On the afternoon of Wednesday, May 6, 2009, several engine companies assigned to structure protection on the Jesusita Fire, North of the City of Santa Barbara, experienced extreme fire behavior related to the surfacing of strong down slope (sundowner) winds typical of the area. This sudden increase in fire behavior resulted in the burn over of a Ventura County engine company, causing burns and smoke inhalation to the engine crew members, and major damage to the fire engine.
During this same fire behavior event, several other engine companies and overhead personnel were required to take refuge in structures and apparatus. This event resulted in significant damage to one Type One engine, minor damage to three Type One engines, destroyed two light duty vehicles, and minor injuries to fire personnel.
CalFire has released the “Blue Sheet” or preliminary report about four burn overs that occurred on the Jesusita fire last week. We were aware of the one in which firefighters took refuge in a structure and suffered burns. Two of them remain hospitalized at Grossman Burn Center near Los Angeles.
But it turns out that there were four burn over incidents that involved firefighters sheltering in structures or their vehicles.
This Preliminary Summary Report is intended as an aid in accident prevention, and to provide factual information from the first 24 hours of the accident review. To that end it is published and distributed within a short time frame. Information contained within may be subject to revision as further investigation is conducted, and other reports and documents are received.
On the afternoon of Wednesday, May 6, 2009, several engine companies assigned to structure protection on the Jesusita Fire, North of the City of Santa Barbara, experienced extreme fire behavior related to the surfacing of strong down slope (sundowner) winds typical of the area. This sudden increase in fire behavior resulted in the burn over of a Ventura County engine company, causing burns and smoke inhalation to the engine crew members. During this same fire behavior event, several other engine companies and overhead personnel were required to take refuge in structures and apparatus. This event resulted in significant damage to two Type One engines, two light duty vehicles, and minor injuries to fire personnel.
Strike Team VNC 1580A was assigned to structure protection in the Spyglass Ridge Road area of Mission Canyon. One of the Engine Companies had deployed two attack lines around structures, and one line for engine protection. At approximately 1610 hrs, a strong down canyon wind spread the fire toward the structure. The firefighters retreated into the structure and were forced out when the structure became well involved. Three Firefighters were transported to the Grossman Burn Center in Sherman Oaks where the Firefighters were admitted for burns and smoke inhalation.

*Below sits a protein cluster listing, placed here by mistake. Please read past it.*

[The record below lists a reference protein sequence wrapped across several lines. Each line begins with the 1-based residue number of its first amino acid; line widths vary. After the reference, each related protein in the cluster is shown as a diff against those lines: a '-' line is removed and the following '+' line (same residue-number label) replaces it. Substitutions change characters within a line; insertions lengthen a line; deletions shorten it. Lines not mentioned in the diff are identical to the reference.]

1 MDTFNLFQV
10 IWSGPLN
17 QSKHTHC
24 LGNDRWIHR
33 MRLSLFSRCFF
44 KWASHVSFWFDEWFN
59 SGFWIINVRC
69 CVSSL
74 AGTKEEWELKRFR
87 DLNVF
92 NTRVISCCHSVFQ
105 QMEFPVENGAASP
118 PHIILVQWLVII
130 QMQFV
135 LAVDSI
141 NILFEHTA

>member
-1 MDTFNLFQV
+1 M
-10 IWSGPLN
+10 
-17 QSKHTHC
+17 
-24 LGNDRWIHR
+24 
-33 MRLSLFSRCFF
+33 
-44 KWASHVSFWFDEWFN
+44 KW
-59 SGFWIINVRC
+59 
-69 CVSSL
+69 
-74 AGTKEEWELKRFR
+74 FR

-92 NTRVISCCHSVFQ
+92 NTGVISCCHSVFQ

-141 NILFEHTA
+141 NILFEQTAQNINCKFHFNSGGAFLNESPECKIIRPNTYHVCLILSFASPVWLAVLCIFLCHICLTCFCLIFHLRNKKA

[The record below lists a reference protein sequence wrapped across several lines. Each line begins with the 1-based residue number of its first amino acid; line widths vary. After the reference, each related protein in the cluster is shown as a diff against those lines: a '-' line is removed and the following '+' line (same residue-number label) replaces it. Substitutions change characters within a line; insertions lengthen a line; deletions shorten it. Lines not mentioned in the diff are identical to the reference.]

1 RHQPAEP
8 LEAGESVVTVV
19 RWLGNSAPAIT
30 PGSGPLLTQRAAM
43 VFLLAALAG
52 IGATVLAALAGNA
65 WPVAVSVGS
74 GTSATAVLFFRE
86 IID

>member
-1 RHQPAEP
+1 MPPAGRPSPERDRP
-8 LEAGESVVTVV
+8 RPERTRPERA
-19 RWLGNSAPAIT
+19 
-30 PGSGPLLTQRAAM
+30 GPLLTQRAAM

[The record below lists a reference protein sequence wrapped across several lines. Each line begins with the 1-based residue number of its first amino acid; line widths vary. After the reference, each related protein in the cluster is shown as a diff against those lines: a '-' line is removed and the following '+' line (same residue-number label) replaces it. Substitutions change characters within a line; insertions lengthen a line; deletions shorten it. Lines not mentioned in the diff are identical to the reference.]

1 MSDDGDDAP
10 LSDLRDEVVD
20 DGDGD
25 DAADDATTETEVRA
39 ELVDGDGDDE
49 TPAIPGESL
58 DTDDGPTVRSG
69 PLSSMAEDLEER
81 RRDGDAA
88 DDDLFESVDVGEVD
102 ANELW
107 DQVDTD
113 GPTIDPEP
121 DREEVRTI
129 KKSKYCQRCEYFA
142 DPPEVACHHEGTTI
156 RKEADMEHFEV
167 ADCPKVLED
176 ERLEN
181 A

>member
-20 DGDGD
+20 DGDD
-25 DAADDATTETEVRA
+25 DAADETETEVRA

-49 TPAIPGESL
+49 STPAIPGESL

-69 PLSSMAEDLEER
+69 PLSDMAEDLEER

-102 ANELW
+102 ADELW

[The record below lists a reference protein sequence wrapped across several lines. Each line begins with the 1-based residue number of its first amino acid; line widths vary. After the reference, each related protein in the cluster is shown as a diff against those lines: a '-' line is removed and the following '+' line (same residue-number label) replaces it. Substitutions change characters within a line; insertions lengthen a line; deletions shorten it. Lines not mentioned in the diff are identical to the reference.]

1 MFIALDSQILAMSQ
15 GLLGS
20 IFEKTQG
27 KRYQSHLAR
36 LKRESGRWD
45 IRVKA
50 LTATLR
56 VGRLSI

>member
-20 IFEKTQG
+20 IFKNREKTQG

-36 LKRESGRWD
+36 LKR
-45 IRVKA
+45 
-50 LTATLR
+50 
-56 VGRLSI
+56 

Strike Team LFD 1001A was assigned to structure protection in the Holly Road area of Mission Canyon. During the increased fire behavior, individuals assigned to two light duty vehicles took refuge inside structures. The two light duty vehicles were destroyed by fire. One minor eye injury was reported. The individual was treated and released at a local hospital. Civilians on Holly Road that chose to stay after the evacuation order was given remained in their home through the increased fire behavior event. These civilians were escorted from the area afterwards with no injuries and minor damage to the structure.
Strike Team LFD 1002A was assigned to structure protection in the Palomino Road area. Strike Team LAC 1240A responded from staging to assist Strike Team LFD 1002A. In the process of turning around one engine from Strike Team LAC 1240A, the fire behavior increased. The Engine Company attempted to defend the engine. As the fire behavior continued to increase, the Engine Company took refuge in the closest structure. The structure subsequently caught fire. The Engine Company escaped the structure without injury, returned to the Engine and exited the area. The engine sustained minor damage.
Strike Team XVE 1550A was assigned to structure protection in the Tunnel Road area. A Santa Paula Engine from the Strike Team was providing structure protection as the fire behavior increased. The Engine Company took refuge in a structure. Due to changing fire behavior the engine was repositioned and received minor damage while backing. An engine company from Ventura City, also assigned to the Strike Team, took refuge in their engine while engaged in structure protection in the same area. While inside the engine, fire shelters were taken from the plastic containers but not deployed. No injuries occurred.
Recommendations For Immediate Corrective Actions
Assure resources assigned to staging are fully briefed on current and expected weather and fire behavior.
Have communications broadcast significant changes in fire weather.
Insure all personnel utilize appropriate PPE at all times.